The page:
XIAMEN, China — As fashion and luxury labels cash in on the seemingly insatiable demand for their goods in China, the country’s homegrown designers are aiming to boost their profile, both abroad and at home.
One of them is Richard Wu, who will unveil his spring-summer collection on Monday in New York. Although the 40-year-old has opened a showroom in New York, he said he doesn’t have any immediate plans to grow his business outside of China. Rather, he hopes the cachet of staging a show in New York will help lure even more customers in his native country.
“I would like to attend fashion shows all over the world to attract the Chinese consumers and be recognized and accepted by the Chinese,” said Wu, whose brand is called VLOV, a play off the phrase “victory and love.”
Wu’s strategy could work. After all, many Chinese consumers prefer to buy their Louis Vuitton bags in Paris rather than Shanghai; some are convinced that their Bordeaux tastes better if they sip it in France rather than Beijing.
Even before landing the New York show, the designer had been working to make his brand more international. Oleg Antosik, a Christian Dior model, was flown to China to be the face of VLOV’s fall 2011 collection. Photos of Wu with Dior Homme designer Kris Van Assche, who Wu says is one of his main inspirations, and Diane von Furstenberg, who Wu met in New York in February, have been widely distributed to Chinese media.
The designer, whose Chinese name is Wu Qingqing, is considered one of the top names at Beijing’s China Fashion Week. Based in the city of Xiamen, which is home to many of China’s apparel companies and close to key manufacturing hubs, Wu cut his teeth as a designer for an export company before launching his own label in 2002. He studied apparel design at the Xiamen Arts and Crafts College of Fuzhou University.
VLOV’s distributors own and operate 556 points of sale across China, including 36 standalone stores. Wu has a team of nearly a dozen designers and offices in Hong Kong and Xiamen, a city in southern China just across the ocean from Taiwan.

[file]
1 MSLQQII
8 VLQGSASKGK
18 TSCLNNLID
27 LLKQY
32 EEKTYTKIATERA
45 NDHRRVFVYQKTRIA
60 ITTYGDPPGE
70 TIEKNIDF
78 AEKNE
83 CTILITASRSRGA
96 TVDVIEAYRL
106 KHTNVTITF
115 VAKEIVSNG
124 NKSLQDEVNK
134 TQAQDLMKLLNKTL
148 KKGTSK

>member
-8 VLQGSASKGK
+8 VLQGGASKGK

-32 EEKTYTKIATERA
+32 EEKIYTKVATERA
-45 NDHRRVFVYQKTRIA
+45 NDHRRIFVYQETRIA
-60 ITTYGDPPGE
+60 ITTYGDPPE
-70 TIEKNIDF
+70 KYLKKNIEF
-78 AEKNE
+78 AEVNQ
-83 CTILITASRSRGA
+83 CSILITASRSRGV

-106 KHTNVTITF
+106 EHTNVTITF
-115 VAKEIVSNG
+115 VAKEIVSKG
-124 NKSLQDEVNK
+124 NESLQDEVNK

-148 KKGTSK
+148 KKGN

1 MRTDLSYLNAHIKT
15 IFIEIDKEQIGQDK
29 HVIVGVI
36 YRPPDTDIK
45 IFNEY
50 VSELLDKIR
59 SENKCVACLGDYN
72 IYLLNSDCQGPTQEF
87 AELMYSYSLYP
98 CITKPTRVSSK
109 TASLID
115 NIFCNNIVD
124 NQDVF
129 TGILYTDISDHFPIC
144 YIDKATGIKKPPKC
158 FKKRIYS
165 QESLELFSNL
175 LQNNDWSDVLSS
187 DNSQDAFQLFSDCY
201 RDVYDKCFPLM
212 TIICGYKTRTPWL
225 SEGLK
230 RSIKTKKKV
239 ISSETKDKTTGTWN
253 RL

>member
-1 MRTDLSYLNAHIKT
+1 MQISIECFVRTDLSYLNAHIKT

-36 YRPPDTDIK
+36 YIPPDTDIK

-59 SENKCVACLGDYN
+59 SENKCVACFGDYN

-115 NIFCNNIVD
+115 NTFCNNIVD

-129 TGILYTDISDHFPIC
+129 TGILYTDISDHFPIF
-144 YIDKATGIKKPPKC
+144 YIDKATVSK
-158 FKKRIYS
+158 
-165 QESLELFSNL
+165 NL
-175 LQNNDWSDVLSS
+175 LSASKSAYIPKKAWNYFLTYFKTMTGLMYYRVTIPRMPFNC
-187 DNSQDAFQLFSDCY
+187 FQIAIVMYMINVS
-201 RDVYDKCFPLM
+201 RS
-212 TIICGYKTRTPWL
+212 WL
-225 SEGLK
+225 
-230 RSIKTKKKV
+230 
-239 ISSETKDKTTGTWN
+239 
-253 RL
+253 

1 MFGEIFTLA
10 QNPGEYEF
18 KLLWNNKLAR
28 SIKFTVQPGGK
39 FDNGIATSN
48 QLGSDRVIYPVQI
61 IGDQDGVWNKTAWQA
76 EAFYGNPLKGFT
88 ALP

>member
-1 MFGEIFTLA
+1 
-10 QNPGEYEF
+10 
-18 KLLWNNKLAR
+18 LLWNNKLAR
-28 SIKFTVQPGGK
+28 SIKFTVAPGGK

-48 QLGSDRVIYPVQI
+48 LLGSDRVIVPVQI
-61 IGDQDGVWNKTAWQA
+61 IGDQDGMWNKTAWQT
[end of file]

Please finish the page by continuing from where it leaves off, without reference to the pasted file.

He was the sole owner of the brand until it was listed on the OTCBB in 2009. For the first half of 2011, net sales totaled $41.8 million, up 16.1 percent from $36 million in the same period the year before. According to the brand’s Web site, VLOV’s emphasis is on “fashion-forward designs” with a look similar to Calvin Klein or Hugo Boss.
Mercedes-Benz Fashion Week organizers approached Wu to show in New York via the government vehicle China Fashion Designer’s Association, his staff said.
According to the brand, the concept for the spring collection is based on the letter V. Designs are minimal. High-density wool, embossed polyester and creased linen are the main materials. Three style groups with colors of gray, which represents the future; black, representing “the origins,” and blue and white, symbolizing hope, will be shown.
“The inspiration comes from architecture, the shape of modern buildings and [the lines] of a car,” Wu said through a translator.
When he launched VLOV, the designs were a mixture of grunge and hippie chic: cargo pants, retro graphic T-shirts, canvas messenger bags and ripped denim advertised with half-naked models with the brand’s name tattooed on their backs.
According to Wu, the idea was to create a clothing line for China’s post-Eighties generation, a group coming of age around the turn of the century who had no siblings due to the one-child policy and more than ever sought individuality — a style of their own that separated them from previous generations.
That group is now approaching 30 years old. They are seeking more sophistication and class and have more money, profiting off of the country’s breakneck economic growth of the past decade. And they need something to wear that reflects their success. Sensing the impending demand for a high-end men’s wear brand, VLOV was reinvented as sleek, posh, luxurious and modern. In keeping with that pared down aesthetic, Wu eliminated a period in the brand’s original name after the V.
Wu said the VLOV of today is a manifestation of his personal lifestyle — one that arguably many new rich Chinese embrace. In the designer’s stable of all black, shiny cars are a Mercedes and a Porsche. He enjoys drinking wine and traveling — on his desk in his Xiamen office overlooking the Taiwan Strait, Wu has a book titled “Wild Wonders of Europe.”
Despite cutting a jet-setting figure, Wu is soft-spoken, nonimposing and almost shy ahead of his New York debut. Just days before leaving for the U.S., he and his team appeared overwhelmed. Models still needed to be selected. There were concerns that part of the collection was lost in transport. It seemed the designer was not totally sure about what he has gotten himself into.
But one thing he doesn’t appear to be fretting over is the critical reception to his collection. He’s arguably a little too candid about the motivations behind his staging a show in an international fashion capital like New York.
“To start a brand [in China], the first thing that is important is the marketing, not the design,” Wu said.
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